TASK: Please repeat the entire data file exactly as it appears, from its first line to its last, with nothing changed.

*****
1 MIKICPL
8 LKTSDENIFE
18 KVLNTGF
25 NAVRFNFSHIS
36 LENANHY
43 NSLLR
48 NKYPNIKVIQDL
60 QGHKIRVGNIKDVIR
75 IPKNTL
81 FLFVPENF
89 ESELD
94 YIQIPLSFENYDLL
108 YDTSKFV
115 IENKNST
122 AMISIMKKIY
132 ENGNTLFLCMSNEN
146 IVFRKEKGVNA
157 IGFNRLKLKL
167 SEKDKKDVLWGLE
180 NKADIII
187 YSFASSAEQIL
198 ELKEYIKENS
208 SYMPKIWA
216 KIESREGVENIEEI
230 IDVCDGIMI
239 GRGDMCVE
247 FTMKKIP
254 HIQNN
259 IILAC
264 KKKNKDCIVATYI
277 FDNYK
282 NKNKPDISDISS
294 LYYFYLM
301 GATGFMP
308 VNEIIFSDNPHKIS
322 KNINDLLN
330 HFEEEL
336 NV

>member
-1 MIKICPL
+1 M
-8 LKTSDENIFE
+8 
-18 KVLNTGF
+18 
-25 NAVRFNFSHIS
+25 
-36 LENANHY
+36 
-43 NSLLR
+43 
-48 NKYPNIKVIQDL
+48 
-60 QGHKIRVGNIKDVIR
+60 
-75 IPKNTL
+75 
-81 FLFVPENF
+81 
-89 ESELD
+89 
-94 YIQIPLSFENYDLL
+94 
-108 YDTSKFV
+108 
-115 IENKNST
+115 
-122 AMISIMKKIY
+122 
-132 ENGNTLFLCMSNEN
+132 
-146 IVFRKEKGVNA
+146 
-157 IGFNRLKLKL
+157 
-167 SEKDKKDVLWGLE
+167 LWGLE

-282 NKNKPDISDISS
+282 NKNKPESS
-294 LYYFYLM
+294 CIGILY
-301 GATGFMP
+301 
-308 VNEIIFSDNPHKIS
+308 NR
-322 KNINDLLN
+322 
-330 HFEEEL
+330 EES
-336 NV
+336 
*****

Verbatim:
1 MIKICPL
8 LKTSDENIFE
18 KVLNTGF
25 NAVRFNFSHIS
36 LENANHY
43 NSLLR
48 NKYPNIKVIQDL
60 QGHKIRVGNIKDVIR
75 IPKNTL
81 FLFVPENF
89 ESELD
94 YIQIPLSFENYDLL
108 YDTSKFV
115 IENKNST
122 AMISIMKKIY
132 ENGNTLFLCMSNEN
146 IVFRKEKGVNA
157 IGFNRLKLKL
167 SEKDKKDVLWGLE
180 NKADIII
187 YSFASSAEQIL
198 ELKEYIKENS
208 SYMPKIWA
216 KIESREGVENIEEI
230 IDVCDGIMI
239 GRGDMCVE
247 FTMKKIP
254 HIQNN
259 IILAC
264 KKKNKDCIVATYI
277 FDNYK
282 NKNKPDISDISS
294 LYYFYLM
301 GATGFMP
308 VNEIIFSDNPHKIS
322 KNINDLLN
330 HFEEEL
336 NV

>member
-1 MIKICPL
+1 M
-8 LKTSDENIFE
+8 
-18 KVLNTGF
+18 
-25 NAVRFNFSHIS
+25 
-36 LENANHY
+36 
-43 NSLLR
+43 
-48 NKYPNIKVIQDL
+48 
-60 QGHKIRVGNIKDVIR
+60 
-75 IPKNTL
+75 
-81 FLFVPENF
+81 
-89 ESELD
+89 
-94 YIQIPLSFENYDLL
+94 
-108 YDTSKFV
+108 
-115 IENKNST
+115 
-122 AMISIMKKIY
+122 
-132 ENGNTLFLCMSNEN
+132 
-146 IVFRKEKGVNA
+146 
-157 IGFNRLKLKL
+157 
-167 SEKDKKDVLWGLE
+167 LWGLE

-282 NKNKPDISDISS
+282 NKNKPESS
-294 LYYFYLM
+294 CIGILY
-301 GATGFMP
+301 
-308 VNEIIFSDNPHKIS
+308 NR
-322 KNINDLLN
+322 
-330 HFEEEL
+330 EES
-336 NV
+336 